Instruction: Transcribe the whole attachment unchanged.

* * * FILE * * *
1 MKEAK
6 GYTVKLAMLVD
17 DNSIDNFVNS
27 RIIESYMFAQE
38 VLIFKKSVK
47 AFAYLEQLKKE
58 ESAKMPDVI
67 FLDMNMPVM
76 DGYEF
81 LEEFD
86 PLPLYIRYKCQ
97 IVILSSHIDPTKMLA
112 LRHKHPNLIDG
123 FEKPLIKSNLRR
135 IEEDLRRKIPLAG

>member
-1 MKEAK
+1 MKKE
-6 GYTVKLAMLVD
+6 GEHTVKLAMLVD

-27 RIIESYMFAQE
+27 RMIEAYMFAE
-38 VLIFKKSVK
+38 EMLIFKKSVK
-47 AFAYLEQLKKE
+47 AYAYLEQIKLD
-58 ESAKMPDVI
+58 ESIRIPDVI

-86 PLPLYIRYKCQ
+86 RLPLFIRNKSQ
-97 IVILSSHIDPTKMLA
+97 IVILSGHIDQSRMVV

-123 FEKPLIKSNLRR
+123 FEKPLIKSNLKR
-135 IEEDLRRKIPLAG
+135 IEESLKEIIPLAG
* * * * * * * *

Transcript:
1 MKEAK
6 GYTVKLAMLVD
17 DNSIDNFVNS
27 RIIESYMFAQE
38 VLIFKKSVK
47 AFAYLEQLKKE
58 ESAKMPDVI
67 FLDMNMPVM
76 DGYEF
81 LEEFD
86 PLPLYIRYKCQ
97 IVILSSHIDPTKMLA
112 LRHKHPNLIDG
123 FEKPLIKSNLRR
135 IEEDLRRKIPLAG

>member
-1 MKEAK
+1 MKKE
-6 GYTVKLAMLVD
+6 GEHTVKLAMLVD

-27 RIIESYMFAQE
+27 RMIEAYMFAE
-38 VLIFKKSVK
+38 EMLIFKKSVK
-47 AFAYLEQLKKE
+47 AYAYLEQIKLD
-58 ESAKMPDVI
+58 ESIRIPDVI

-86 PLPLYIRYKCQ
+86 RLPLFIRNKSQ
-97 IVILSSHIDPTKMLA
+97 IVILSGHIDQSRMVV

-123 FEKPLIKSNLRR
+123 FEKPLIKSNLKR
-135 IEEDLRRKIPLAG
+135 IEESLKEIIPLAG